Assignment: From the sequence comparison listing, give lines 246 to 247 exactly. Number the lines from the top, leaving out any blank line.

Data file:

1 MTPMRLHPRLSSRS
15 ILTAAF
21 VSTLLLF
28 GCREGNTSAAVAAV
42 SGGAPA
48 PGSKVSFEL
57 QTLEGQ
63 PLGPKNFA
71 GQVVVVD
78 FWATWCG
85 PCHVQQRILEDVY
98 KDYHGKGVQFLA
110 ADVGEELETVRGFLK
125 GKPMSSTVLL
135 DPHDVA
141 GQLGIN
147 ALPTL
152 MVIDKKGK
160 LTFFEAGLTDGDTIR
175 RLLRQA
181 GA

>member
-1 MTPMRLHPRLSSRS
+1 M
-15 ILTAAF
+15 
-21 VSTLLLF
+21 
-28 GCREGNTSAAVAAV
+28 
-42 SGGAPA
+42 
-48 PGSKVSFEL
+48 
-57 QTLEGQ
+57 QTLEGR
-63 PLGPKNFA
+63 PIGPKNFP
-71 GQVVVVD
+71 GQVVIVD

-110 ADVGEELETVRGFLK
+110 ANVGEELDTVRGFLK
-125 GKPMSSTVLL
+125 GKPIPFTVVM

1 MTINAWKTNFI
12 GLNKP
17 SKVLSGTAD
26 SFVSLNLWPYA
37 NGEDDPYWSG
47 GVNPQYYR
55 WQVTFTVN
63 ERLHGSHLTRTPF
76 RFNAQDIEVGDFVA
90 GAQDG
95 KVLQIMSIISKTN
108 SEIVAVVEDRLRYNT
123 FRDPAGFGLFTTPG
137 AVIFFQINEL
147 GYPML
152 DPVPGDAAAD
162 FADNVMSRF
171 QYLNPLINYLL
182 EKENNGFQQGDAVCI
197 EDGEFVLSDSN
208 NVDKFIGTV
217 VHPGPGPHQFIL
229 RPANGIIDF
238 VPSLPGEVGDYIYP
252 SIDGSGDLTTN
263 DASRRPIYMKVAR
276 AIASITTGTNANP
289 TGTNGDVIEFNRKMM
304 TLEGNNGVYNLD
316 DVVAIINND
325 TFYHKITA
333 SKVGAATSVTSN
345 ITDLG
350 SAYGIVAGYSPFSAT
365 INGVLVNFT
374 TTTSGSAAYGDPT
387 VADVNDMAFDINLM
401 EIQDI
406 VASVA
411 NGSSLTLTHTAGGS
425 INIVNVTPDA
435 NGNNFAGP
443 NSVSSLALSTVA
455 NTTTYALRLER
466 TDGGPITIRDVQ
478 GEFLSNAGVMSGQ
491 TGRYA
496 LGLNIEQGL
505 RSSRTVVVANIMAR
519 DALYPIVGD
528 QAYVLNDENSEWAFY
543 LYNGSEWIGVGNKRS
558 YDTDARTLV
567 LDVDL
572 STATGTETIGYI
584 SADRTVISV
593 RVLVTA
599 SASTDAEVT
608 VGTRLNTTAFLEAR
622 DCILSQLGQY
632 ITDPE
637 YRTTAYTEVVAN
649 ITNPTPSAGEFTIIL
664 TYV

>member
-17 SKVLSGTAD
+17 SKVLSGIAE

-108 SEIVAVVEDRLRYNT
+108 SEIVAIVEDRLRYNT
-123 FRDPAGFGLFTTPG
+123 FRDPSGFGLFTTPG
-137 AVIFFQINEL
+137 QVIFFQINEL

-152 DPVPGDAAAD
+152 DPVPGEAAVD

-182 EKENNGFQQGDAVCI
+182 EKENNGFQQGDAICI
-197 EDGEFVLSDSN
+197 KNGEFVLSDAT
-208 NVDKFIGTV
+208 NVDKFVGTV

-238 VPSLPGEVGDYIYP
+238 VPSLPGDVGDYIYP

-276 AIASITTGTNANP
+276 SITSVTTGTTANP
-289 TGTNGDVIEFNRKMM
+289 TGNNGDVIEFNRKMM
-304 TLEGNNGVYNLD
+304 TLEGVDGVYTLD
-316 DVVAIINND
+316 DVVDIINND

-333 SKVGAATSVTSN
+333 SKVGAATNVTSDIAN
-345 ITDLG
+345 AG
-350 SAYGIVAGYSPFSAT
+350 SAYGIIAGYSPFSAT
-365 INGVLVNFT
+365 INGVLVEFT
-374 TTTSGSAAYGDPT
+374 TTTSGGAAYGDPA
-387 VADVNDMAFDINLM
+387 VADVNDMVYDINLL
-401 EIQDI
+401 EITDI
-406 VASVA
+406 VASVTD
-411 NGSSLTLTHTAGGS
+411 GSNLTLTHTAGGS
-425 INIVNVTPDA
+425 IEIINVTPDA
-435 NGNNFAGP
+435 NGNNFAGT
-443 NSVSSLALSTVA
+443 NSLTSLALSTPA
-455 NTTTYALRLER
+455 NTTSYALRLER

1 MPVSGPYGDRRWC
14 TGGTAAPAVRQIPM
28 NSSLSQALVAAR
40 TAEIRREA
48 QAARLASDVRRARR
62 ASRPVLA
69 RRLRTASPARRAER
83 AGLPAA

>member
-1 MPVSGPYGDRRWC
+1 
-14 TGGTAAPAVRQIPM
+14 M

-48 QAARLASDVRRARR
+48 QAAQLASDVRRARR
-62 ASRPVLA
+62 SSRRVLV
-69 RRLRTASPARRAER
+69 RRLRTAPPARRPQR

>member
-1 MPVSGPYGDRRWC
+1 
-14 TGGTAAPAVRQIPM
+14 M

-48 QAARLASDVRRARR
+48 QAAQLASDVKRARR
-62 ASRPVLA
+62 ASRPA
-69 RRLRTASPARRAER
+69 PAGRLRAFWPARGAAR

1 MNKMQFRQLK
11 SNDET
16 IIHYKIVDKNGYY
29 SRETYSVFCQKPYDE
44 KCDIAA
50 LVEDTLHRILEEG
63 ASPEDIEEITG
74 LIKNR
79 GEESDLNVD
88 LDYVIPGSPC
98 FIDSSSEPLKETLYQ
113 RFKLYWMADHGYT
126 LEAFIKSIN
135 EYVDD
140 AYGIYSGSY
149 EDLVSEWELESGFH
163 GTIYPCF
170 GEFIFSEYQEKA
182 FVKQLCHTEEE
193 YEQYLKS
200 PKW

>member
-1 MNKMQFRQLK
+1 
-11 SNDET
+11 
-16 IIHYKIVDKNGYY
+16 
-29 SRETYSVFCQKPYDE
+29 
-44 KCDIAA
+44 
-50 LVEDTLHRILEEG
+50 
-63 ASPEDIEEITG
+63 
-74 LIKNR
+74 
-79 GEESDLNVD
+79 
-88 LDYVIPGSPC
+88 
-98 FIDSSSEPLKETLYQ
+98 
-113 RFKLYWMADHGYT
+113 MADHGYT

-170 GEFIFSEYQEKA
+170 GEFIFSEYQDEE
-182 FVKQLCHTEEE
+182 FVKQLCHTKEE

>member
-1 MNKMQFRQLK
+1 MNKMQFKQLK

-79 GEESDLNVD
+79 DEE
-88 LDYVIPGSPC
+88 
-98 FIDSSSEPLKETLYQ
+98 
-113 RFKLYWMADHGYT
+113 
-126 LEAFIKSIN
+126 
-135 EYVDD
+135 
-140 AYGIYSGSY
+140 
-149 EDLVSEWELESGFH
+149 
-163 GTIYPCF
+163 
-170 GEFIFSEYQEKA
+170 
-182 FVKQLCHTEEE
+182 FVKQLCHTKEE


+79 DEE
-88 LDYVIPGSPC